Steel deals - disc rippers

Farmers stopped buying new disc rippers back in 2014 when commodity prices dropped, meaning fewer late-model machines have recently come in on trade. So, if you’re looking to buy a used machine, good luck.

Dave Mowitz is the machinery editor for Successful Farming magazine. He says he is surprised at how few used disc rippers are out on the market, especially late-model machines that are five or six years old. This means dealer and auction prices are solid or rising.

"So, if you’re thinking about changing disc rippers, I’d recommend you consider a new implement in your shopping. In particular, price out new old stock," says Mowitz. "Now, that’s maybe where there’s an opportunity here. New old stock, it’s a ripper that’s a 2020 or ’19, or and ’18. I even found disc rippers that were 2017, that were brand new, just sitting on dealer’s lots."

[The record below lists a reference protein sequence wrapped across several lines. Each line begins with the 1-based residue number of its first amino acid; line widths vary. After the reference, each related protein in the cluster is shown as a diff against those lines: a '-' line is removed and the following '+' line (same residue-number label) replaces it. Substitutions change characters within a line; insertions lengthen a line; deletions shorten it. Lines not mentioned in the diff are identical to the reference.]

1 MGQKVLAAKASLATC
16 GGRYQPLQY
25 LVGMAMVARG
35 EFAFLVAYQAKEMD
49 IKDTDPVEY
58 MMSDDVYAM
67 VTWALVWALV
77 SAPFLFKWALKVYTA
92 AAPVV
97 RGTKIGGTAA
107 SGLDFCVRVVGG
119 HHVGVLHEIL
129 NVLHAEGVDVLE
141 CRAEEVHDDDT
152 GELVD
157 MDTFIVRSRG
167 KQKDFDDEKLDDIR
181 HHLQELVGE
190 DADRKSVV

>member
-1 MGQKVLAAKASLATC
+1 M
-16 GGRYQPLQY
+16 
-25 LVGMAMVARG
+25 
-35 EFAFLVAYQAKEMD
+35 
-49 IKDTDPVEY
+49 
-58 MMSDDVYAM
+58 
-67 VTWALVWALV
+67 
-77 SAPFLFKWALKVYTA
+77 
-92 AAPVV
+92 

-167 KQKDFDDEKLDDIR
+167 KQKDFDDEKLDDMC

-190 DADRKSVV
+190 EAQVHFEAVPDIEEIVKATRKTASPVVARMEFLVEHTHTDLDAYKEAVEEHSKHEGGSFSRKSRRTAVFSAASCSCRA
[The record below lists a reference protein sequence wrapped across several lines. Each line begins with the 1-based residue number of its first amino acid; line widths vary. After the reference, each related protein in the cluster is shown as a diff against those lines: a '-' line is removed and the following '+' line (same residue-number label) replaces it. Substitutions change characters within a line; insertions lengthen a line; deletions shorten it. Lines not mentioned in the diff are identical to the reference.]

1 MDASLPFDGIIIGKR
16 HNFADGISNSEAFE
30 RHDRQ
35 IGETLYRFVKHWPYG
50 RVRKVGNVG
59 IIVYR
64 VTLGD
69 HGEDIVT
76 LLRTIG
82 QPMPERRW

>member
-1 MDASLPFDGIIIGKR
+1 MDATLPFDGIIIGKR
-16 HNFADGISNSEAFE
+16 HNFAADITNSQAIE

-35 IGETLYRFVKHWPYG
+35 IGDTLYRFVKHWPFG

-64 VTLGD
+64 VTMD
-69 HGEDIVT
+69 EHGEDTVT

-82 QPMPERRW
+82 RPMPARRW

He says you’ll face prices north of $98,000 for an 18-foot disc ripper, or at least $120,000 for a 22-foot implement. Of course, prices will vary by how they’re equipped.

"For example, this can include rolling baskets. They can add $2,000-$4,000 extra cost compared to say, a disc ripper that has a coil tine or a spike tooth harrow dragging behind the disc ripper. The number of shanks that it has. And they do vary. The width doesn’t determine it because it used be, you had them set at a certain width and that was it across the industry," he says. "Well now, you can actually get disc rippers where the shanks are a little narrower. "

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